Table 1 Summary of human studies evaluating long-term changes to the microbiota following exposure to antibiotics

Two registry-based case controls studies have evaluated whether antibiotic use affects subsequent risk of JIA. Horton et al. [30] identified medical records from a database of 550 general practices in the United Kingdom, identifying 152 children with JIA and 1520 matched controls. Arvonen et al. (2015) collected data from three Finnish national registers to identify 1298 children with JIA and 5179 matched controls [31]. Both studies found a significant association between antibiotic use and subsequent JIA (Table 2), both also reporting a dose-dependent relationship; the Finnish registry as well showed that early exposure (<24 mos) was associated with risk of developing JIA (OR 1.4, 95 % CI 1.2–1.6). The UK study also found that this relationship held even after adjusting for infections; this was not addressed in the Finnish register-based study. The two studies did differ with respect to one critical finding: whether the antibiotics differ in their association with JIA. The UK study grouped antibiotics into those with versus without anaerobic coverage (Table 2), finding that exposure to both categories had a similar effect on the risk of subsequent JIA. The rationale for such a grouping is that the vast majority of enteric organisms are either facultative or obligate anaerobes, and as noted above, antibiotics with primarily anaerobic coverage appear to have a longer-lasting effect on the gut microbiota as opposed to antibiotics that primarily target aerobic organisms. Although not initially published in the Finnish study, we performed for the purposes of this a review conditional regression analysis of the previously published data using the same definition of anaerobic antibiotics used in the UK study. After adjustment for total number of courses of antibiotics, children exposed only to aerobic antibiotics had a non-significantly increased risk (OR = 1.2, p = 0.122), while those exposed to only anti-anaerobic antibiotics had a significantly increased risk (OR = 1.3, p = 0.021), and those exposed to both categories had the highest risk (OR = 1.4, p = 0.003). That is, children exposed to a variety of different antibiotic categories appear to be at higher risk than those exposed to a more limited repertoire of antibiotics, even after adjusting for total number of courses, suggesting that the greater the overall perturbation of the microbiota, the greater the risk of JIA.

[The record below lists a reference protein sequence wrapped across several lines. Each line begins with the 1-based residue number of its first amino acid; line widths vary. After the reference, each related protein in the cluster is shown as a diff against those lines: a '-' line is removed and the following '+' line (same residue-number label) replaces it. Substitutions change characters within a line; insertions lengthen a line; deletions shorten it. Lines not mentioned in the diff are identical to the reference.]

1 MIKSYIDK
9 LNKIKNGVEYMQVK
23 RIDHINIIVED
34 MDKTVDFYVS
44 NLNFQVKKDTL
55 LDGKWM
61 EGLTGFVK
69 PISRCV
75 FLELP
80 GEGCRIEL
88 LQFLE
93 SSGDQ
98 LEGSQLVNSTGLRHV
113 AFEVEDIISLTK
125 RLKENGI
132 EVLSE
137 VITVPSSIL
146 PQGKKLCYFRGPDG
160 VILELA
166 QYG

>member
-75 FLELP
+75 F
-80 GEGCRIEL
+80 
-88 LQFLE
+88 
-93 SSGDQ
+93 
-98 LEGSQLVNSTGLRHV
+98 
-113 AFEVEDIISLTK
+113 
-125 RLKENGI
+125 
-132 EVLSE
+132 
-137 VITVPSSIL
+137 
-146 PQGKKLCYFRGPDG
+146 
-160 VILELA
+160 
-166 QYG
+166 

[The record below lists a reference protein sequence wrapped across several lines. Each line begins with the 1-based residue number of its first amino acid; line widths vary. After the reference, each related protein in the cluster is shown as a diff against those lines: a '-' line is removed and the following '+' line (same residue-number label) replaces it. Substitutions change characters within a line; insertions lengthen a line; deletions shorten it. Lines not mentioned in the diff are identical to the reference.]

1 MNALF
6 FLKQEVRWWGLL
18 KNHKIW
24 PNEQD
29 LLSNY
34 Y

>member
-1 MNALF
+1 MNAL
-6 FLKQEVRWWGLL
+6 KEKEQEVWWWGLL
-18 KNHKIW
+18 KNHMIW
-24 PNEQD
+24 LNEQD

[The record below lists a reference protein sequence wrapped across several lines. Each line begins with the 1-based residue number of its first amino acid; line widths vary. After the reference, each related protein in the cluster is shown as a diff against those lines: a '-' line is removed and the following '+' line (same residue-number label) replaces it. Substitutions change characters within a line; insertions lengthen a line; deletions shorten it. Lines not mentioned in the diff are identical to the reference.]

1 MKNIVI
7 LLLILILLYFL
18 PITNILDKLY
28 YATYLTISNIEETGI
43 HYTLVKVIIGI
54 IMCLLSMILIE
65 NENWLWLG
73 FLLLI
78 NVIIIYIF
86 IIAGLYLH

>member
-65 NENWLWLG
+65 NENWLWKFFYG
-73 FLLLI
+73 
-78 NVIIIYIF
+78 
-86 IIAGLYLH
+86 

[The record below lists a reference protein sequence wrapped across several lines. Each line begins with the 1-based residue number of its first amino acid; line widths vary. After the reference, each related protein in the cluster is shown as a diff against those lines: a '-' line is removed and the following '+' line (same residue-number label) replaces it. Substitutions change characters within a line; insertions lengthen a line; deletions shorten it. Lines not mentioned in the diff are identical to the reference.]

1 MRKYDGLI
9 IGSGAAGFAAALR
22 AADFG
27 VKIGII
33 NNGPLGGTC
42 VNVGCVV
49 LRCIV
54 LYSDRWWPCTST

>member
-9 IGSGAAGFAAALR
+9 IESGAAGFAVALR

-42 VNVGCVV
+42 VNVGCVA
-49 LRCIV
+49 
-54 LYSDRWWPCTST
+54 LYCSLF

Table 2 Characteristics of the material and results in studies on exposure to antibiotics and risk of juvenile idiopathic arthritis by Horton et al. [30] and Arvonen et al. [31]

Mechanisms by which the microbiota might predispose to JIA

Dysbiosis: excessive “bad” or insufficient “good” bacteria